I’m not a social media expert – I barely even use my own social accounts. But, in spring last year, I ended up at the helm of WaterAid’s presence on a platform which was exploding in popularity, TikTok.
What I lack(ed) in social media prowess, I make up for in youth engagement expertise. In my roles, I seek the best spaces to champion young voices, design educational youth engagement activities and supercharge digital comms to inspire action.
So as the pandemic took hold I had to ask where were younger demographics heading as the physical spaces they occupied closed down? TikTok. You know the score: pivot, innovate, adapt. Confident in my audience knowledge, backed up by evidence through audience focus groups, bolstered by some free ad spend for the platform, and trusted by senior staff to seize a brand-new opportunity (and to lead a period of testing content on the platform) – our TikTok channel was born.
What makes TikTok different?
The channel offers a human (digital) experience, with entertainment and connection at its core – just what was needed in 2020 – and beyond.
You don’t need a fancy camera or tonnes of experience editing videos in expensive programmes to enjoy TikTok – as a creator or a viewer. Think of your story, film the content on your phone, edit in the app – even a novice like me could produce something that people want to watch. Perfect if as a charity you’re short on financial or film editor resources.
From an audience perspective, TikTok’s slogan “Real People, Real Videos” is a refreshing one – and is an integral factor to its success. When platforms such as Instagram – the leading platform for younger people prior to TikTok’s take-off, have become spaces dominated by filtering, TikTok offers a space to genuinely connect with others through learning, entertainment and interaction – away from the filters.
Our initial objectives were to test content formats and see if we could flex trends and styles to fit our work and messaging, and to set benchmarks for future content. This really allowed more freedom to test and learn. Success was then measured by follower growth and engagement with the videos.
Why is TikTok important for charity communicators?
Upon opening the app, you are presented with the “For You” page. As the name suggests, this feed will present you with algorithm content personalised especially for you, based on posts you’ve interacted with before – not exclusively from the people you follow.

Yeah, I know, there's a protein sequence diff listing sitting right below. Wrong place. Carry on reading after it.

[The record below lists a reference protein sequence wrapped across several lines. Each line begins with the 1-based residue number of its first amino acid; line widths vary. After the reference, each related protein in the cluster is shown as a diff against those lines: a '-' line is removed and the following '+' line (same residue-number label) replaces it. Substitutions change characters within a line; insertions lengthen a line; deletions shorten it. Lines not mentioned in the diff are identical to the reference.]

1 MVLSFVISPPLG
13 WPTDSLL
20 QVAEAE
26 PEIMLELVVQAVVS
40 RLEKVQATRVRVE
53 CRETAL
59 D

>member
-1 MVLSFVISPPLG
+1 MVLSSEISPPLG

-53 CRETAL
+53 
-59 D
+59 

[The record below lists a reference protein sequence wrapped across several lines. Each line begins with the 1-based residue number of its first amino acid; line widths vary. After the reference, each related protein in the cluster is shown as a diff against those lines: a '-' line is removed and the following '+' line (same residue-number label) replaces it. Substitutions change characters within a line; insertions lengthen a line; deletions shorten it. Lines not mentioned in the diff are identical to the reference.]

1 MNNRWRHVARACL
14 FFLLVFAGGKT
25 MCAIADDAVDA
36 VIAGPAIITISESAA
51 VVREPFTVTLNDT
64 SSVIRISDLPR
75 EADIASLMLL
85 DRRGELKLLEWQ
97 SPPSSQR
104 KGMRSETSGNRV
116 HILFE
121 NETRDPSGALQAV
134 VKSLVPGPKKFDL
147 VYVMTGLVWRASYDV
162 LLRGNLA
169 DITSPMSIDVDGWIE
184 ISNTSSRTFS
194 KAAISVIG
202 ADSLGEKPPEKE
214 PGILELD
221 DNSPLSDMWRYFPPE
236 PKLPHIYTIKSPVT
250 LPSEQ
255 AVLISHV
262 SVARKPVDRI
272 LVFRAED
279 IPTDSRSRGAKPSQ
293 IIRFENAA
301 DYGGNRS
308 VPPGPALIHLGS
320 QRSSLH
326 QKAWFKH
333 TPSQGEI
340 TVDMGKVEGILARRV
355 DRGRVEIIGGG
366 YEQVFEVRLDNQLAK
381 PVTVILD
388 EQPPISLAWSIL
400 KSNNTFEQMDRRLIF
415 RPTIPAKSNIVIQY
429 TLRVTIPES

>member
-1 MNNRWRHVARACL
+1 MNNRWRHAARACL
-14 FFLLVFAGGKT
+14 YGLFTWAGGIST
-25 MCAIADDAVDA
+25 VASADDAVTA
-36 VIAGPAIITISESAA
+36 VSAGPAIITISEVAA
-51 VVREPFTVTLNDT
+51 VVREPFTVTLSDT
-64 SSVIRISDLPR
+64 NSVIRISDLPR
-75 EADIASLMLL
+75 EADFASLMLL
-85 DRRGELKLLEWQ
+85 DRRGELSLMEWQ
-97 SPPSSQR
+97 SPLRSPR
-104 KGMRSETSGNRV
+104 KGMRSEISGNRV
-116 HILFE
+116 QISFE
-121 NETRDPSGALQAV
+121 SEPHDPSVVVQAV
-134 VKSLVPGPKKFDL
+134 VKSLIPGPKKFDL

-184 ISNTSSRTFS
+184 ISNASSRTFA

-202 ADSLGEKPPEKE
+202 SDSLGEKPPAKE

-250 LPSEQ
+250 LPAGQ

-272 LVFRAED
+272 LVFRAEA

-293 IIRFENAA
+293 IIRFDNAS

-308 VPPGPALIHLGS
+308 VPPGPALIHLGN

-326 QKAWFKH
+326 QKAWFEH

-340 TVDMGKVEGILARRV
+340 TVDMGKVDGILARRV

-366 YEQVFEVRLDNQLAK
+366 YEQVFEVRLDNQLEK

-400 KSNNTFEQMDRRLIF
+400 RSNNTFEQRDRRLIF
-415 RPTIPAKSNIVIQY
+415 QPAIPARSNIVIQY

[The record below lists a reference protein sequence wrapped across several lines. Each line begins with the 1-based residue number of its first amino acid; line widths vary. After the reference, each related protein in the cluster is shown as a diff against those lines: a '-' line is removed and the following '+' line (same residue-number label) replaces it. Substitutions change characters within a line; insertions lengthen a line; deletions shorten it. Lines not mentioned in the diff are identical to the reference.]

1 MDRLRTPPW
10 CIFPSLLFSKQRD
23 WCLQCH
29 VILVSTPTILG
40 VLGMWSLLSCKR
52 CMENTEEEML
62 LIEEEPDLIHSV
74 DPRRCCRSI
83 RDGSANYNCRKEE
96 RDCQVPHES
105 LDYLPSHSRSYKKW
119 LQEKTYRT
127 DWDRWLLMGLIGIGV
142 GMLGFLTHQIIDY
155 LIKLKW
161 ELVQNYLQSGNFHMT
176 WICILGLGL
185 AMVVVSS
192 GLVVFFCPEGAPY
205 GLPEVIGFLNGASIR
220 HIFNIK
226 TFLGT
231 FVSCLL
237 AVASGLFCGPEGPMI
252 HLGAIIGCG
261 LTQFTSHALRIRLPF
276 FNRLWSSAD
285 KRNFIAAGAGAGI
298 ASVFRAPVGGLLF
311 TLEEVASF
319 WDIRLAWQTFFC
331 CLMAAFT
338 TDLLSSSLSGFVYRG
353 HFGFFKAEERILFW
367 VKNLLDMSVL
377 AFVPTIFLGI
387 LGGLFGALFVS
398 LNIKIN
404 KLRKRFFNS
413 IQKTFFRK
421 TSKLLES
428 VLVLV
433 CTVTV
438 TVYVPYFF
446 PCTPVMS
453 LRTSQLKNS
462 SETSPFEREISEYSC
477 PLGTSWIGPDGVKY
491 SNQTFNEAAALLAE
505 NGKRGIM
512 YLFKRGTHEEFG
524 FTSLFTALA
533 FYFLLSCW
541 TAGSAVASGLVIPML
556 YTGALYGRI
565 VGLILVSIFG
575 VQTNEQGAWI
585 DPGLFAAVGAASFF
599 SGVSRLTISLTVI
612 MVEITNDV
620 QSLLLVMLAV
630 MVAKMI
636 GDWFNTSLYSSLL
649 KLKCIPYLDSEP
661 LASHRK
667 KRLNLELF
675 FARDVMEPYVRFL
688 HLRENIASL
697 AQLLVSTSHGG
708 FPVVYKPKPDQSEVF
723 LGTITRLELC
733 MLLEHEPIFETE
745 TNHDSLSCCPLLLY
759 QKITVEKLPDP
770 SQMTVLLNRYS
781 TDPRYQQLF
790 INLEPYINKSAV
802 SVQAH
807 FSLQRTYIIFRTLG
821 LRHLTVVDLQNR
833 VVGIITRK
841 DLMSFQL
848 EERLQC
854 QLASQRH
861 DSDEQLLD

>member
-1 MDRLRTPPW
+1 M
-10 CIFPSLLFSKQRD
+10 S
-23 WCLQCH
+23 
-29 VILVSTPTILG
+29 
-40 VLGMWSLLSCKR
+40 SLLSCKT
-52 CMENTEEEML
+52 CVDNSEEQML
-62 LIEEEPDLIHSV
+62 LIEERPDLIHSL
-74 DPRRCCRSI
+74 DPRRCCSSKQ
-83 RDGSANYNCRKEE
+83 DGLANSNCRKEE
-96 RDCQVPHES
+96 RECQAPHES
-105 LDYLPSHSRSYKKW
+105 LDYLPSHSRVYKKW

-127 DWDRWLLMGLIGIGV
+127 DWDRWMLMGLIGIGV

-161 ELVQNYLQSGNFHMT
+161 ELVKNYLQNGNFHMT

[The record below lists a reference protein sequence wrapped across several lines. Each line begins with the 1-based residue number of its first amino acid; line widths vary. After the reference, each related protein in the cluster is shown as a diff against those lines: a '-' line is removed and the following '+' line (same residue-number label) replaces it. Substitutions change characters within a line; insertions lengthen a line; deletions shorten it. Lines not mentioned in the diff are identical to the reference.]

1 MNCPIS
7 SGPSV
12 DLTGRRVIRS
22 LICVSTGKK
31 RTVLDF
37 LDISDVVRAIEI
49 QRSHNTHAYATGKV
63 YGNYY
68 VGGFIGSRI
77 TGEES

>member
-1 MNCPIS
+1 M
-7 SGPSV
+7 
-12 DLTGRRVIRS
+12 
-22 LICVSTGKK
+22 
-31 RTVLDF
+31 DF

Whereas other social media channels require you to build up a following in order to get decent reach, on TikTok that doesn’t matter so much. Thanks to and set up of the “For You” page, someone with next to no followers can have their content propelled to the tops of feeds and earn thousands of views. It presents the perfect opportunity to reach people that wouldn’t necessarily see your content or messages – provided you create excellent content of course – or jump on trends.
Top tips for charities
Some of the main learnings from my time TikTokifying our content:
- Trends: use them. Our best-performing pieces of content are those that we created in response to emerging trends (#my2020 – a montage series of round-up content as 2020 came to an end, #IntroduceYourselfChallenge – showcasing staff personalities by highlighting basic facts and interests outlined by the trend). By using the hashtags associated with the corresponding trends, we leveraged views beyond our usual reach. Keep an eye on them to keep relevant and expand content potential.
- With that in mind, reactivity is key. If something’s trending, jump on it quick. You can’t afford to have 10 rounds of sign-off before something goes up, or it’ll be too late.
- TikTok content is created audio-first but verified accounts have limited musical libraries. Don’t set your heart on creating a piece of content that is driven by a particular song. Get creative or get talking to your lawyers about copyright laws now.
- It’s a niche place. Communities exist across all areas of life, which is the beauty of it – did you know #BookTok was a thing? Find the TikTok communities your stories will resonate with.
Five top tips for setting up your own TikTok account:
- Don’t be scared – you basically can’t go wrong. Videos go viral all the time for no discernible reason. That piece of content you were too intimidated to try could be it.
- To senior members of staff: trust your individuals. Get staff to lead the content, who are genuinely “native” to the platform, regardless of seniority.
- To my fellow enthusiastic novices keen to get started on the platform: don’t hang around. Start making a case, start making content and set up your account!
- Tell your stories but have fun while you do it. There’s definitely space to tell serious stories but try to find fun ways to communicate them too.
- Don’t be surprised when you’re a TikTok convert. It’s a pretty inclusive place, with TikTok claiming their audience is more a mindset than a generation. New data now shows 67% of users are over 25.
Now you’re ready to be the next member of Gen TikTok – enjoy!
If you liked this you may also enjoy:
- The Impact of COVID-19 on Charity Communications
- Video for Charities Conference 2021 – tips and learnings to take your videos to the next level
- How to run a Twitter takeover
Image: Aditya Ali on Unsplash